Counterterrorism in Court

by Deborah Pearlstein

Readers might be interested in this piece I’ve posted over at Foreign Policy with a co-author highlighting the virtues of the criminal courts as an essential tool in counterterrorism. Beyond the stats themselves – nearly 500 criminal cases related to international terrorism since 9/11, including 67 cases involving defendants captured overseas according to DOJ -I’d say the real significance of the piece is the co-author: Phil Carter, Obama’s first Deputy Assistant Secretary of Defense for Detainee Policy, who has faced the joys of trying to close Guantanamo firsthand. Here’s a snippet.

The debate about the role of military force in counterterrorism has crystallized recently with arguments for (and here in Foreign Policy, against) a revised, updated, and expanded Authorization for Use of Military Force, the law passed just days after 9/11 that provides the core legal basis for current U.S. counterterrorism operations. The case for a new AUMF builds from the premise that, while our foes may be changing, our need for military force to fight them is no different now than it was in the fall of 2001.

That is a flawed premise. As with the end of World War II or the end of the Cold War, we are at a historic inflection point. The war in Iraq is over, the war in Afghanistan is ending, and the United States and its allies have disrupted, dismantled, and degraded al Qaeda and many of its confederates. We now have a wealth of tools and capabilities to fight terrorism — tools that did not exist in 2001. The time has come for the United States to transition from its current war footing to a long-term, sustainable counterterrorism strategy. The Abu Ghaith, Harun, and Warsame cases, and the many like them, show we are ready.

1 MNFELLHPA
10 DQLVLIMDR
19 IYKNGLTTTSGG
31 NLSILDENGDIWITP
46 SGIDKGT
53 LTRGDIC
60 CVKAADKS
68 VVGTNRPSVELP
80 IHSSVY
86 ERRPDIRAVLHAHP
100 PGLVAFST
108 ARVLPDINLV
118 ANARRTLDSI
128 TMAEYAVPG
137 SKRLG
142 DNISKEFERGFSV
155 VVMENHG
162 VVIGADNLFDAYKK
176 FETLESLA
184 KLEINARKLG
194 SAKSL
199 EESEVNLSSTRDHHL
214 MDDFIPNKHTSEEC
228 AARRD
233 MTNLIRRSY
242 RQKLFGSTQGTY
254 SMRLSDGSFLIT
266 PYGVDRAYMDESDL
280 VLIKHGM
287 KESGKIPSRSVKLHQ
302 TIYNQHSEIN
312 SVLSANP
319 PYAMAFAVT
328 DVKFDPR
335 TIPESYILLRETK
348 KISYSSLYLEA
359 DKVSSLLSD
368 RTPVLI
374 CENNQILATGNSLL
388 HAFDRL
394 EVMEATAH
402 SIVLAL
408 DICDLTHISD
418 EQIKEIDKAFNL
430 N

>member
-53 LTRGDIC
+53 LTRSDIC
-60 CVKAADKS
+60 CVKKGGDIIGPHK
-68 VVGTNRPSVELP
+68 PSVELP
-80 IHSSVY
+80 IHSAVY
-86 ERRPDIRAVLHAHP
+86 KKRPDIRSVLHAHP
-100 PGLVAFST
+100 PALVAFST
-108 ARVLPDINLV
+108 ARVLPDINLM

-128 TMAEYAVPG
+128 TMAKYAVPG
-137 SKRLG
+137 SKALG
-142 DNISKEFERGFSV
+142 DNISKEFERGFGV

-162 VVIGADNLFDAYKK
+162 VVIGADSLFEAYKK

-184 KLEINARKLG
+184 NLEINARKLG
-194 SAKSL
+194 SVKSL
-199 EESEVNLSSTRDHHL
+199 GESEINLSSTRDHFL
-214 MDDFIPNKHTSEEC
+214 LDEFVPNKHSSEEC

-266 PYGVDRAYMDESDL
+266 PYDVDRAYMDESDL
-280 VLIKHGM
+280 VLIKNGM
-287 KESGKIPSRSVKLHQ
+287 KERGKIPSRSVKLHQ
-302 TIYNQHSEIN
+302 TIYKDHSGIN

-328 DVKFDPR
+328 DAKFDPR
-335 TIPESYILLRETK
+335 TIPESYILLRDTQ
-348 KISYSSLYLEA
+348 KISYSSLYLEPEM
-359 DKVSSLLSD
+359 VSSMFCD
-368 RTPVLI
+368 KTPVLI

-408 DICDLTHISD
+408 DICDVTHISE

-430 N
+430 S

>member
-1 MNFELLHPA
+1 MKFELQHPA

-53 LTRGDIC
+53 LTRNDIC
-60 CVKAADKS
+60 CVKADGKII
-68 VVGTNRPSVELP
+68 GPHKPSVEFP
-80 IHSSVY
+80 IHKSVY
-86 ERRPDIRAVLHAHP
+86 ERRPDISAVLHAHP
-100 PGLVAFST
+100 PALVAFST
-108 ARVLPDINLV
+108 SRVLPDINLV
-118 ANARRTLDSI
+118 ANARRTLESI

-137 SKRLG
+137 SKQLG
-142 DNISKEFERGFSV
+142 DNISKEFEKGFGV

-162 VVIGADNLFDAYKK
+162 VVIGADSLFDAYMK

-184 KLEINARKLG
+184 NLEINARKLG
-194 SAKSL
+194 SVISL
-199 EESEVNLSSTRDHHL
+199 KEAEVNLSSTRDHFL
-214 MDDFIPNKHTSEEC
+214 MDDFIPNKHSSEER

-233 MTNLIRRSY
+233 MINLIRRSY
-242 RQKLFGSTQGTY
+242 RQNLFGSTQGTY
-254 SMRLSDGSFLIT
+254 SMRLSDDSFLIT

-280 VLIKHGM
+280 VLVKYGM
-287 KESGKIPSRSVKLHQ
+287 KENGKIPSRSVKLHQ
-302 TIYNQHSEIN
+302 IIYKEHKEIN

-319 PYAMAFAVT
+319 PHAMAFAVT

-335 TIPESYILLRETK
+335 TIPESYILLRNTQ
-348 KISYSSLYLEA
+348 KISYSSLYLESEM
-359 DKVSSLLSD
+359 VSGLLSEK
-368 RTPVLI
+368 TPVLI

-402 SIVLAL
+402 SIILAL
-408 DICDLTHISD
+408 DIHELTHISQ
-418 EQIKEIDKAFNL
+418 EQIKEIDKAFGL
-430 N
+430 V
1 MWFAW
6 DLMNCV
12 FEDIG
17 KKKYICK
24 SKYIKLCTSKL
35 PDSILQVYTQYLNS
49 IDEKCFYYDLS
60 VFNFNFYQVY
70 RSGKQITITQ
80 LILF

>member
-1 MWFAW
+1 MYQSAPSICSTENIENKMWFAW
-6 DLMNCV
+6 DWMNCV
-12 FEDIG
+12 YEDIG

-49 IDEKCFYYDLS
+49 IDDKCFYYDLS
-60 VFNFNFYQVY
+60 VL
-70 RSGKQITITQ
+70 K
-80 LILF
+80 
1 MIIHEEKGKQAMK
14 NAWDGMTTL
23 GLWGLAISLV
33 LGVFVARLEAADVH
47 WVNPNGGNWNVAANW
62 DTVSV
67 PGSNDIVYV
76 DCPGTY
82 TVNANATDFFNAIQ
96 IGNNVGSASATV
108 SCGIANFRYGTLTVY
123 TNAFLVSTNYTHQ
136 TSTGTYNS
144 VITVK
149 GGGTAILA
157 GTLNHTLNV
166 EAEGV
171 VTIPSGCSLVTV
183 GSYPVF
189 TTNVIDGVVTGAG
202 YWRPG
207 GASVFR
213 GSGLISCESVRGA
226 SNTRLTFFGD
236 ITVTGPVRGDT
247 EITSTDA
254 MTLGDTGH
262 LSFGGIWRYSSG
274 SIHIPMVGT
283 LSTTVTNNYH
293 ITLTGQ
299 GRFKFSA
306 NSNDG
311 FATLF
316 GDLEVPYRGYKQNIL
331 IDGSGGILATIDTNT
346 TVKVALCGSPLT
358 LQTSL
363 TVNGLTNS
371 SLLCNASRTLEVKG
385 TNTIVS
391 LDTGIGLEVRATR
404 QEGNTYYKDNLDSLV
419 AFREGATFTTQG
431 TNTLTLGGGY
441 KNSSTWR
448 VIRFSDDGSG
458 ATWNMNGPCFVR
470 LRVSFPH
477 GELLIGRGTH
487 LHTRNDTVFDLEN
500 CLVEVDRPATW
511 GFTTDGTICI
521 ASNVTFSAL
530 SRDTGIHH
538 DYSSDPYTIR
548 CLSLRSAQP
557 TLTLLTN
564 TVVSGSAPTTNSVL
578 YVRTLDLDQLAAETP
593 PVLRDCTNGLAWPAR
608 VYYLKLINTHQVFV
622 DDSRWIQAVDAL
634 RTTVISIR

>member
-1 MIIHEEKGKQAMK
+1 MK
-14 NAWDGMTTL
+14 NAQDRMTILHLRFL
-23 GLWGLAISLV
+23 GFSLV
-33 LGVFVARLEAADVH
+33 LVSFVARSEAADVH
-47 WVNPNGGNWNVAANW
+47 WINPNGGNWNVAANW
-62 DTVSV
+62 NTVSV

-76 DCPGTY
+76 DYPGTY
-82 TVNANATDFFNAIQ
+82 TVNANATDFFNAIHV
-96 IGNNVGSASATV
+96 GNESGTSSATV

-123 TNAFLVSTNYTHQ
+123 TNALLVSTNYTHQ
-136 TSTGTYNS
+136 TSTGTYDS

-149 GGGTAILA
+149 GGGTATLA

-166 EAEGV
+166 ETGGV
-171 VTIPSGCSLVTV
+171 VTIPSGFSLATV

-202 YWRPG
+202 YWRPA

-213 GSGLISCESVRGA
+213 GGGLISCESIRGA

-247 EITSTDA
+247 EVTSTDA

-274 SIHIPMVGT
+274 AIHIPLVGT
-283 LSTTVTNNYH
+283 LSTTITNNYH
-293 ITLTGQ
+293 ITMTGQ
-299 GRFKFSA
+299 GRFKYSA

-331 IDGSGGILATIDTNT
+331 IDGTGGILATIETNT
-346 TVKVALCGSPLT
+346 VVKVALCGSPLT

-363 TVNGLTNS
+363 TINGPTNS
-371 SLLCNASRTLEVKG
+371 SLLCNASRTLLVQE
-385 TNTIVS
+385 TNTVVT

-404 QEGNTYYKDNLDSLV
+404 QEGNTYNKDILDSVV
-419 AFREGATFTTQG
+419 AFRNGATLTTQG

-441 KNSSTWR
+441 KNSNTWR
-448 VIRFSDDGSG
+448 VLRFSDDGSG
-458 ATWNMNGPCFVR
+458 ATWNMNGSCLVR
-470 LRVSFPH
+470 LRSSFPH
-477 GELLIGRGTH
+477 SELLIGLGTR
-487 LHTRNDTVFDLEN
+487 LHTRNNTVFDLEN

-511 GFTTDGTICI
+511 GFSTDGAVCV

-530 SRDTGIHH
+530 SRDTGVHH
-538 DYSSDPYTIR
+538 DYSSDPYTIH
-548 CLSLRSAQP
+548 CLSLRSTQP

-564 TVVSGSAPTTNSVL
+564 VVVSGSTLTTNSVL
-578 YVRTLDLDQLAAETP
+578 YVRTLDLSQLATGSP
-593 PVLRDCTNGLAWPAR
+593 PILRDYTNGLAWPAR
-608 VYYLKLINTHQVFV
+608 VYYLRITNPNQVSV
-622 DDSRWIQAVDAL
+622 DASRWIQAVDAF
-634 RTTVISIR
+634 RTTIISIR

http://opiniojuris.org/2013/03/25/counterterrorism-in-court/

2 Responses

  1. Great post, and I’m glad to see that you and Phil are writing together on this critical issue. Steve Vladeck and Jennifer Daskal had an excellent series of posts raising similar points on LawFare. I hope the points the four of you have made are being heard in Congress and the admiministration.

  2. I only wish as much thought and attention was devoted to the nature and causes of terrorism, especially non-State terrorism in the context of political struggles, for example: why do rational individuals (psychological evidence testifies to the predominantly ‘normal’ cognitive and rational orientation of these individuals) involved in groups resort to such tactics? What are the dominant motivational variables involved in the choice for terrorist acts? Why do these individuals and groups attempt to provide moral justification for their acts? What are the factors (beyond sheer State repression) responsible for “de-radicalization” of terrorist groups? How do we make these factors more salient and probable so actors find sufficient reason to abandon terrorist tactics (which need not necessarily mean a corresponding commitment to liberal democratic principles and practices, but it is certainly a worthwhile achievement nonetheless)? What does the history of terrorism teach us about such groups vis-à-vis their socio-economic and political (local, national, and global) environments? What does it mean to notice that one-time terrorists have later become “respected” statesman or political actors in democratic processes or would-be democratic societies? How do we cool the highly volatile and counter-productive passions that acts of terrorism stir among elites and members of the public alike (and lead to all manner of violations of due process and habeas corpus, among other legal and human rights violations)? Why is counter-terrorism conceived solely in legal and/or military terms (be it predominantly military or the ‘blended, post-war approach’ discussed in the article)? Why is “counterterrorism” primarily about and preoccupied with non-State actors and largely neglectful of state or state-sponsored terrorism, the latter causing immensely more deaths and harms than the former (which of course does not imply we need ignore or trivialize the former kind, only that we view it in proper perspective)?

    And while it should go without saying, asking and endeavoring to systematically and sincerely answer these and related questions (which would need to draw upon intellectual resources in a cross-disciplinary and collaborative fashion from moral philosophy, law, psychology, the social sciences…) of course in no way represents an attempt to morally or politically justify terrorism (setting aside for the moment a proper definition of same, although I’ve found C.A.J. Cody’s definition most useful if not persuasive).
     

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